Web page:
Run SQL Query in R (Example)
This tutorial provides three examples of executing a SQL query in R. The queries are identical so that you can see how the methods differ even when the output does not.
Table of contents:
As you can see in the table of contents, I’ll introduce three different methods in this article:
- Method 1 is for those who already know SQL and are working in RMarkdown
- Method 2 is for those who already know SQL but want to use an R function
- Method 3 is for those who know how to use dplyr but not SQL
Let’s dive into the R code!
Note: This article was created in collaboration with Kirby White. Kirby is an organizational effectiveness consultant and researcher, who is currently pursuing a Ph.D. at the Seattle Pacific University. You can read more about Kirby here!
Install & Load Software Packages
The tidyverse suite of packages (dplyr, in particular) was designed to interface with and mimic SQL queries, which can be a very convenient way to work with a SQL database even if you are familiar with R but not SQL (yet)!
# install.packages("odbc") # install.packages("DBI") # install.packages("tidyverse") library(odbc) library(DBI) library(tidyverse)
This tutorial uses the sample SQL database created in this tutorial and stored in an object called con. Please follow those instructions to learn more, or execute this code:
#Load the sample data data("population") data("who") #Create database con <- dbConnect(drv = RSQLite::SQLite(), dbname = ":memory:") #store sample data in database dbWriteTable(conn = con, name = "population", value = population) dbWriteTable(conn = con, name = "who", value = who) #remove the local data from the environment rm(who, population)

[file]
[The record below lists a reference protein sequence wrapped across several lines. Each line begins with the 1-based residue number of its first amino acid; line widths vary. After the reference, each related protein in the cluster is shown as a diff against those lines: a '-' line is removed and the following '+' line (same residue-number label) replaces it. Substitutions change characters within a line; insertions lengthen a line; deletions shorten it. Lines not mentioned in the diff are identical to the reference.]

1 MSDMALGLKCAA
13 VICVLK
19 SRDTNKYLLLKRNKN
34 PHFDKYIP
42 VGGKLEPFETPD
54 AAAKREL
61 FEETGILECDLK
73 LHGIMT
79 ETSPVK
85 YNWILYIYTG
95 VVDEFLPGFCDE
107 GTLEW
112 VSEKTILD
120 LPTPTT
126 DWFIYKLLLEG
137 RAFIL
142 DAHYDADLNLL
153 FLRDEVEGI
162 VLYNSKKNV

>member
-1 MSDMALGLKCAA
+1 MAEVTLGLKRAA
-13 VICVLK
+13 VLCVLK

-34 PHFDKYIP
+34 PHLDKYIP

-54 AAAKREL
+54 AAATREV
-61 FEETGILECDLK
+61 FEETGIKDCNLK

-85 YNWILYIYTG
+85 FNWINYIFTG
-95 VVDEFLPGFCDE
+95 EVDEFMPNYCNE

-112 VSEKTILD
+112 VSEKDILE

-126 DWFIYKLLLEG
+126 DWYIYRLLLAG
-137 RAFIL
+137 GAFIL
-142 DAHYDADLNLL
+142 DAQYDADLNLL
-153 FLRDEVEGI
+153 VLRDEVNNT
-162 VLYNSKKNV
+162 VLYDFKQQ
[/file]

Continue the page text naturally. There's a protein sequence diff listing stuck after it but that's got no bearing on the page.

Our database has two tables: who and population. You can preview the data in the who table with this code:
tbl(src = con, #the source if the database connection profile "who") #the name of the table to preview ## # Source: table [?? x 60] ## # Database: sqlite 3.36.0 [:memory:] ## country iso2 iso3 year new_sp_m014 new_sp_m1524 new_sp_m2534 new_sp_m3544 ## ## 1 Afghanistan AF AFG 1980 NA NA NA NA ## 2 Afghanistan AF AFG 1981 NA NA NA NA ## 3 Afghanistan AF AFG 1982 NA NA NA NA ## 4 Afghanistan AF AFG 1983 NA NA NA NA ## 5 Afghanistan AF AFG 1984 NA NA NA NA ## 6 Afghanistan AF AFG 1985 NA NA NA NA ## 7 Afghanistan AF AFG 1986 NA NA NA NA ## 8 Afghanistan AF AFG 1987 NA NA NA NA ## 9 Afghanistan AF AFG 1988 NA NA NA NA ## 10 Afghanistan AF AFG 1989 NA NA NA NA ## # ... with more rows, and 52 more variables: new_sp_m4554 , ## # new_sp_m5564 , new_sp_m65 , new_sp_f014 , ## # new_sp_f1524 , new_sp_f2534 , new_sp_f3544 , ## # new_sp_f4554 , new_sp_f5564 , new_sp_f65 , ## # new_sn_m014 , new_sn_m1524 , new_sn_m2534 , ## # new_sn_m3544 , new_sn_m4554 , new_sn_m5564 , ## # new_sn_m65 , new_sn_f014 , new_sn_f1524 , ...